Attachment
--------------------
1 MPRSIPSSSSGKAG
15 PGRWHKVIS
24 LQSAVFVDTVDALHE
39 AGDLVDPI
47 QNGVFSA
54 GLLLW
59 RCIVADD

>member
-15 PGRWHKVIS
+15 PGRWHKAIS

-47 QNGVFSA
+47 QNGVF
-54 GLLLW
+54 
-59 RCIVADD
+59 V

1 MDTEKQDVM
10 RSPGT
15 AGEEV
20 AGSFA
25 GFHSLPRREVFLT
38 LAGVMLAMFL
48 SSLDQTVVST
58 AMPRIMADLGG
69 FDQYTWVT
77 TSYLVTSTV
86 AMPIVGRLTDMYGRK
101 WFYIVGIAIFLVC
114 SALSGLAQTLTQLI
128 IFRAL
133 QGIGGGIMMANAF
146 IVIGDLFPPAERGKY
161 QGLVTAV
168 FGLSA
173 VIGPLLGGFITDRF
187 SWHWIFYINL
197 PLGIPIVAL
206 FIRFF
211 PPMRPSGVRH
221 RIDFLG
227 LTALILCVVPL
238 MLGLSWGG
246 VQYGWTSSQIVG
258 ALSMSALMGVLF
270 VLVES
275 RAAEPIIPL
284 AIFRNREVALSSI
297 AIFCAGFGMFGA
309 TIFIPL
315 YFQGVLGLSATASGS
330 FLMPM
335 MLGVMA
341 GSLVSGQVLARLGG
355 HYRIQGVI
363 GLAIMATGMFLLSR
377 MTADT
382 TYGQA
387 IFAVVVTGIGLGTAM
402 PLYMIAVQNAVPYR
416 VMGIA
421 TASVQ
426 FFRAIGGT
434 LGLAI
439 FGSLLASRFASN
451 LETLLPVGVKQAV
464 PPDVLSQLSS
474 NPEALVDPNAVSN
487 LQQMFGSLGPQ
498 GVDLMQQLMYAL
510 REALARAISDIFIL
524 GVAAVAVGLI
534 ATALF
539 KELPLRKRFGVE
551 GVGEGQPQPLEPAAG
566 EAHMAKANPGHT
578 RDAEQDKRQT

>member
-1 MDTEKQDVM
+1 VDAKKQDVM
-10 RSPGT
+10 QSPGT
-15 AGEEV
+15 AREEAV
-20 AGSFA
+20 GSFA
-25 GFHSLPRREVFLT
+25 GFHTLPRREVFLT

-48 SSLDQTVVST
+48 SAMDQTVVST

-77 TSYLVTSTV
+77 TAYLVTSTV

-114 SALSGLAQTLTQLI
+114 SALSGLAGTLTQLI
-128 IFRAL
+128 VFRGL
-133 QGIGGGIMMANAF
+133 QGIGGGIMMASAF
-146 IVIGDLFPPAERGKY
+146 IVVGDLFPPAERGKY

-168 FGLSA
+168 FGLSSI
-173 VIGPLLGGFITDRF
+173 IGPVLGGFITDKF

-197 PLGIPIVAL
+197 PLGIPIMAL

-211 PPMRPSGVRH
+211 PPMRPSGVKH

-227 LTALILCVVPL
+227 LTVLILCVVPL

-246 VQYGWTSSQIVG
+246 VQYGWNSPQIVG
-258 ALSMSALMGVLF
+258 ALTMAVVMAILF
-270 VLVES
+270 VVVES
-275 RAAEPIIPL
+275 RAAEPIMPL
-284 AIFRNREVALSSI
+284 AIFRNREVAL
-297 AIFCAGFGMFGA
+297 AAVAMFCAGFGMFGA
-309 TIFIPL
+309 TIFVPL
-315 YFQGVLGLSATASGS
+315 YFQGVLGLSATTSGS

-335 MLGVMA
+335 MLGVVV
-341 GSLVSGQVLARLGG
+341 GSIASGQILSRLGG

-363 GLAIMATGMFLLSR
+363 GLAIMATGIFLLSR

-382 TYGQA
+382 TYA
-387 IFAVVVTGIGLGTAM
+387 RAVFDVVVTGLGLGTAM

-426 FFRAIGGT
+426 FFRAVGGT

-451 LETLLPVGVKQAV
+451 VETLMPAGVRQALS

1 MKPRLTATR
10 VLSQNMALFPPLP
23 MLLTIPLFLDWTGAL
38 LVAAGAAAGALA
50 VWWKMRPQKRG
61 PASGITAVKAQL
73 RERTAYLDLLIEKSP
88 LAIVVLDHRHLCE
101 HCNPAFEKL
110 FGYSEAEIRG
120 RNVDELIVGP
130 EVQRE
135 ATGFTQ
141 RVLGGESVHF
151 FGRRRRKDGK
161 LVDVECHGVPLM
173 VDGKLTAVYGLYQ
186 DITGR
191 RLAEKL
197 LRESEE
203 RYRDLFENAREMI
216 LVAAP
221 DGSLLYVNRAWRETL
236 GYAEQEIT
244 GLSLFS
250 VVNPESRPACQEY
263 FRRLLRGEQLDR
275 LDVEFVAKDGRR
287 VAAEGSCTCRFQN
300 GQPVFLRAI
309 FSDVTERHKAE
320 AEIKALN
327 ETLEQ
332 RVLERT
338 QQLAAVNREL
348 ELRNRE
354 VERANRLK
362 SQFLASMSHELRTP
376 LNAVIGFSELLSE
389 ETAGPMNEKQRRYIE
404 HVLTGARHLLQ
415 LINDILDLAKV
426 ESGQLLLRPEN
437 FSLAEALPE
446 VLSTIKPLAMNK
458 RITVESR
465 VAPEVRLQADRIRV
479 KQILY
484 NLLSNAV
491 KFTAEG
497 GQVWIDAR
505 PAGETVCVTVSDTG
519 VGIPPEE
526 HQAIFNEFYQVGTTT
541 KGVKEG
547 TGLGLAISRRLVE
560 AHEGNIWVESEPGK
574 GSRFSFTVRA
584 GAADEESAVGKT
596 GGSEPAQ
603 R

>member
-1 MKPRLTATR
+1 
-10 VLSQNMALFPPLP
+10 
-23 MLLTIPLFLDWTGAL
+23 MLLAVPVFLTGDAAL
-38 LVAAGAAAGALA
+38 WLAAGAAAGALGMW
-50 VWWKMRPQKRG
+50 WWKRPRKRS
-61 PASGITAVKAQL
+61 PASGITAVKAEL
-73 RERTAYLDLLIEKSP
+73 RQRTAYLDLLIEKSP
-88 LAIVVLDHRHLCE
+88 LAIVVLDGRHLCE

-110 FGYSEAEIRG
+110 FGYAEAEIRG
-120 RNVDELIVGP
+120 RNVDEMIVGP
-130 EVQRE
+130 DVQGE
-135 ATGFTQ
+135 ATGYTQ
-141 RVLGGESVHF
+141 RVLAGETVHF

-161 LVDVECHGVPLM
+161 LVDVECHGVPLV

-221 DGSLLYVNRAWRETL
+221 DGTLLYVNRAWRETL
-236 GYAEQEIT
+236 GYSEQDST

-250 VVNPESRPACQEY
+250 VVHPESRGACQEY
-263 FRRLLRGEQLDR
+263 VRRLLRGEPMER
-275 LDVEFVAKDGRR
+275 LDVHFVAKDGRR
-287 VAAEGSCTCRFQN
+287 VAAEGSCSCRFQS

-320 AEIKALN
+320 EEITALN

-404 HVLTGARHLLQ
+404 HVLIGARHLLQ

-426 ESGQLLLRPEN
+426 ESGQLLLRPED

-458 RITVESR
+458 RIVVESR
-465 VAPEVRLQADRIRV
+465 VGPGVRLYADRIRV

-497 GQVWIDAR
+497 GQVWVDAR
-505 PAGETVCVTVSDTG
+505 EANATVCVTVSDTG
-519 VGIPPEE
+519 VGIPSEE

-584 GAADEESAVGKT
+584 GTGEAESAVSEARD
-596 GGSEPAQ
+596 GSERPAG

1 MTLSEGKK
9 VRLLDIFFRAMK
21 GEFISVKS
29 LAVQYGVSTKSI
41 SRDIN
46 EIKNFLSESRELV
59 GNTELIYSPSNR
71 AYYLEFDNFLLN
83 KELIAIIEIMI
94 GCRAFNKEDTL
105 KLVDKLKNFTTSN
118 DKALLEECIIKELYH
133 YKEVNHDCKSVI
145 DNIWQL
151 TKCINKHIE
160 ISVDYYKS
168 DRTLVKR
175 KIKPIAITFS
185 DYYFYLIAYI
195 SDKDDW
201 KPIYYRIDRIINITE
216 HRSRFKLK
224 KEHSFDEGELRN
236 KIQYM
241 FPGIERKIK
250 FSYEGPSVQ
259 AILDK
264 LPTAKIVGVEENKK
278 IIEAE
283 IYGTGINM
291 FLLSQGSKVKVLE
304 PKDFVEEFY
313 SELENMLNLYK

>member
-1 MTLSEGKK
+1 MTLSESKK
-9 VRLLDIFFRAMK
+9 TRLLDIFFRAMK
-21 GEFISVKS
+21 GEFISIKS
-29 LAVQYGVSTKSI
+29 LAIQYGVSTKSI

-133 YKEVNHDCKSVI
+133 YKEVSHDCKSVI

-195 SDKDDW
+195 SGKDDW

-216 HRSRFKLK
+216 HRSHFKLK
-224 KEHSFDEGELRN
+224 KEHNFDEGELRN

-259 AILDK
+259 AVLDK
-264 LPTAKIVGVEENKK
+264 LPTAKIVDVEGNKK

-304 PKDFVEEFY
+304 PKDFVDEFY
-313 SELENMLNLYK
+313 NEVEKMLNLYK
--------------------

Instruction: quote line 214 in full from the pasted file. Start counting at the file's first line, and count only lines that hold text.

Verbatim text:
-73 RERTAYLDLLIEKSP